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Honorary degree conferred on Dominic Powlesland

Posted on 15 July 2011

The department honours one of the UK’s leading landscape archaeologists and a pioneer of computing applications in archaeology.

Dominic Powlesland has been deeply committed to archaeology ever since he joined a local excavation in Colchester at the age of 11. By the age of 16, he was engaged on projects in Winchester, and, soon after, here in York.  After several years at the University of Manchester, he moved back to Yorkshire to undertake a small rescue excavation at West Heslerton in the Vale of Pickering. From these small beginnings, Dominic has gone on to establish himself as one of Britain’s most influential archaeologists.

As Director of the Landscape Research Centre, he has run an extended programme of survey and excavation in the Vale of Pickering at West Heslerton. This programme has revolutionised the understanding of prehistoric to early medieval period settlement patterns and is widely regarded as one of the most important landscape archaeology projects in Europe.  Running now for more than 30 years, the Heslerton project has no parallels anywhere else in Britain and, indeed, the world. From the outset, its aim has been simple and incredibly bold; to take an entire landscape apart. Through the innovative integration of aerial photography, remote sensing and excavation, the project has been tracking the area from prehistory to the present, exploring how people lived and how the pattern of their lives was entangled in broader historical processes. There was no map, no existing model, for a project like this.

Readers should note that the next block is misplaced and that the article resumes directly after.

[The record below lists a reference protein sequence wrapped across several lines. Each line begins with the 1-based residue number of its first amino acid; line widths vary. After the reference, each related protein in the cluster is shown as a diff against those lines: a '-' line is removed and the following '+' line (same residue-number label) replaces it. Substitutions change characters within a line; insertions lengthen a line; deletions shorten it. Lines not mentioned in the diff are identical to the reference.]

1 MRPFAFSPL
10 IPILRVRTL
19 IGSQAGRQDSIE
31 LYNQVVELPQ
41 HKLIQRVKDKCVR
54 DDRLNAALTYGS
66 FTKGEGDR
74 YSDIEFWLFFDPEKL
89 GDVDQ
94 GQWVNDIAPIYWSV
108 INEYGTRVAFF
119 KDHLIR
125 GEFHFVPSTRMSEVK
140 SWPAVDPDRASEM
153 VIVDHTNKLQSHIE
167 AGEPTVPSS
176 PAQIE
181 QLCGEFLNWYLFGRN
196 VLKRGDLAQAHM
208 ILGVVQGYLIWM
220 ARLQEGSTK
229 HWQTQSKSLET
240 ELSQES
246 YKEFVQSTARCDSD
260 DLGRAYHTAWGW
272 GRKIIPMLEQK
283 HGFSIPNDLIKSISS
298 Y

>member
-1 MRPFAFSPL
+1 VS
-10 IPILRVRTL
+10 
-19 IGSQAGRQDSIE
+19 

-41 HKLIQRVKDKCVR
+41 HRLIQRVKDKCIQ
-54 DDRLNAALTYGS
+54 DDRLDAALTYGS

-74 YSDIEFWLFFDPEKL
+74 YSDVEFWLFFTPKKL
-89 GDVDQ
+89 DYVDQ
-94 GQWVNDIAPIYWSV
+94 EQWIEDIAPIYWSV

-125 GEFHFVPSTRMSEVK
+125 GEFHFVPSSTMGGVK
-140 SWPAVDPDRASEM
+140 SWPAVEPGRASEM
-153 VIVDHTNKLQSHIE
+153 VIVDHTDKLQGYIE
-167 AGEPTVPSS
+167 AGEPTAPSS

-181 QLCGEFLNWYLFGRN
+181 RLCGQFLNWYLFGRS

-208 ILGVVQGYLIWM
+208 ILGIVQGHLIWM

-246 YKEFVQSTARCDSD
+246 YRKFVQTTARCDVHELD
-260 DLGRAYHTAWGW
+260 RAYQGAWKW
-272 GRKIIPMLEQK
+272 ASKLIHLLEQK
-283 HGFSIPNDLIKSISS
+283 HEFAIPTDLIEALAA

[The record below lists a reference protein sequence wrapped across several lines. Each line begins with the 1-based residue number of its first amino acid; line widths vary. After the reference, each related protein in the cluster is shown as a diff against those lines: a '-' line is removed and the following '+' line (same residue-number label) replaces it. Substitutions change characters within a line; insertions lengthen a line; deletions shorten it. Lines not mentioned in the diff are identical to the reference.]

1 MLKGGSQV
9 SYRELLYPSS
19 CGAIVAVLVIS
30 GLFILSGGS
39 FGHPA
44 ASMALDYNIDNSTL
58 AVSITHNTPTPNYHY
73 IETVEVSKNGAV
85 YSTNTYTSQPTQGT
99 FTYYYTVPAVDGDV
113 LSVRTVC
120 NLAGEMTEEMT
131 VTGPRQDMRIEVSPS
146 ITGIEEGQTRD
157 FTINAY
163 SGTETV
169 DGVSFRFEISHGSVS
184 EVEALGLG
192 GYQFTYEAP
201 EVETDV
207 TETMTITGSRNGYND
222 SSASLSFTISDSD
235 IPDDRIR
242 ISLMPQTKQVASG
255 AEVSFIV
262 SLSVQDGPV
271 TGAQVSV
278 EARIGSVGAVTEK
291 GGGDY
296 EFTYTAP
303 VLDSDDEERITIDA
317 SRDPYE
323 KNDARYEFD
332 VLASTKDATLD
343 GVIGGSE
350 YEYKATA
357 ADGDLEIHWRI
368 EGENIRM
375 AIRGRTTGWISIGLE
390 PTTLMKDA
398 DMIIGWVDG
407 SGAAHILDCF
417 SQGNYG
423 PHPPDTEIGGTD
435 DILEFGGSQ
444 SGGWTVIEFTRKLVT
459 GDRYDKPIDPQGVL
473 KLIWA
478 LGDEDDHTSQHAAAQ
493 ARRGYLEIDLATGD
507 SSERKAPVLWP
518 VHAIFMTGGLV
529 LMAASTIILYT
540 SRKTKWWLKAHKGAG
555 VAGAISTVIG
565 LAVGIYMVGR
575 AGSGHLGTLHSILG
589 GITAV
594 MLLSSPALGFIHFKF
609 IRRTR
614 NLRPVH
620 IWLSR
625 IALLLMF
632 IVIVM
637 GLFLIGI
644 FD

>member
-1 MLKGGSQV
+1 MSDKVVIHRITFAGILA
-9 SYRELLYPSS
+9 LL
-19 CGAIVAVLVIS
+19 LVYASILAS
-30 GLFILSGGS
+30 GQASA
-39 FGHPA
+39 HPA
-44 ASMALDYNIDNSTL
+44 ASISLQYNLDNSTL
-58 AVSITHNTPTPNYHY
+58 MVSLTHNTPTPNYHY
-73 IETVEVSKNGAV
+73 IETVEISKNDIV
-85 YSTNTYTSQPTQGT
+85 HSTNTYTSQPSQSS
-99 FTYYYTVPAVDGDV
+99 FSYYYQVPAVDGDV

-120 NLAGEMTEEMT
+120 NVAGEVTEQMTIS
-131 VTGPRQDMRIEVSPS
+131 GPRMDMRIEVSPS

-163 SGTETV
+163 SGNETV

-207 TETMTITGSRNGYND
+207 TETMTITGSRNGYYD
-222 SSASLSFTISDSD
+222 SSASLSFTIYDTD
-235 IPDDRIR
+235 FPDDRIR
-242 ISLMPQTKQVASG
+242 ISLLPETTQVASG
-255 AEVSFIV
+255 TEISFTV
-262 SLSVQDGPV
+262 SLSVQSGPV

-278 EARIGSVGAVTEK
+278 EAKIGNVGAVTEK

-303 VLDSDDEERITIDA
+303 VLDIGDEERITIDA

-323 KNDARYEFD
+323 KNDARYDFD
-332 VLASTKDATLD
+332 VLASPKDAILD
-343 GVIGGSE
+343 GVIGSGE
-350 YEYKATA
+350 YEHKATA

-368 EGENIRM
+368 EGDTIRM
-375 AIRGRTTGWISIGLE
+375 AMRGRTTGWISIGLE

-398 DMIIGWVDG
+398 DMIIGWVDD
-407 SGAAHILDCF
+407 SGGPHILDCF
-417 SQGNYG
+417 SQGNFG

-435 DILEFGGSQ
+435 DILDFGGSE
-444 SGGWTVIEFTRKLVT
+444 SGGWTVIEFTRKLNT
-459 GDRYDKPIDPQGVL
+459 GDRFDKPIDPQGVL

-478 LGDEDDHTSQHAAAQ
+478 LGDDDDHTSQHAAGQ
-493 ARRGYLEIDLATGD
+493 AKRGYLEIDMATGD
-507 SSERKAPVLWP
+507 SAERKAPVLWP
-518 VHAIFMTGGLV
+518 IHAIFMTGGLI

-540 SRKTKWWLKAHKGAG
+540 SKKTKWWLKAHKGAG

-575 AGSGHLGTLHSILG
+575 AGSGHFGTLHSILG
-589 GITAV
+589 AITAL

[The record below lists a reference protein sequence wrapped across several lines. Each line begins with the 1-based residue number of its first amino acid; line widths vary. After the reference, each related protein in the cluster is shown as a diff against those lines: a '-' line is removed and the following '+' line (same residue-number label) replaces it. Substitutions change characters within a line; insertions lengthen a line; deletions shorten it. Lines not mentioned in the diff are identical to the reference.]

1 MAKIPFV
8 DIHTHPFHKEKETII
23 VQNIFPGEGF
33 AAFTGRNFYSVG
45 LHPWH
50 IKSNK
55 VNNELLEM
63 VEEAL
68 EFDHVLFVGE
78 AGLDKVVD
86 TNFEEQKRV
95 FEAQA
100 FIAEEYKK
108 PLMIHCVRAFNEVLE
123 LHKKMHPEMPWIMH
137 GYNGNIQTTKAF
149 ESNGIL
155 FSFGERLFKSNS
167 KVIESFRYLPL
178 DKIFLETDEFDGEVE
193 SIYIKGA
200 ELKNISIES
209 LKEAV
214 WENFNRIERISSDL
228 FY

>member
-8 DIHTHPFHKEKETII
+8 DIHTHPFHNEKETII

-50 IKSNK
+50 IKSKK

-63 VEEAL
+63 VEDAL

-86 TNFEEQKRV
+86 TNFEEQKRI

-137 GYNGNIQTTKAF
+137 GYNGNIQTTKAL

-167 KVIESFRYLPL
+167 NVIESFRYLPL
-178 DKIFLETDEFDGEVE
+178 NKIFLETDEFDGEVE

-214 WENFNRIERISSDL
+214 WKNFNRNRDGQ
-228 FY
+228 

Dominic and his small team had to develop an entirely original approach and it is telling that much of what they established; from the use of large scale geophysics to the development of original analytical software, has now been widely adopted by many agencies around the world. It is also entirely fitting that a project which shifts back and forth between the intimate details of a grave and patterns only visible from the air, is now available on Google Earth, where the data are being made freely open to all. It is, quite simply, a remarkable piece of work, giving us one of the best studied and understood archaeological landscapes in the world, with results that provide lessons from which all of us can learn.

What makes Dominic's work all the more remarkable is that it has been as much about the contemporary landscape as the past. For over 30 years, and long before it became fashionable, he has taken great pains to involve local communities, and to bridge the unhelpful gap between commercially funded archaeology and academic research.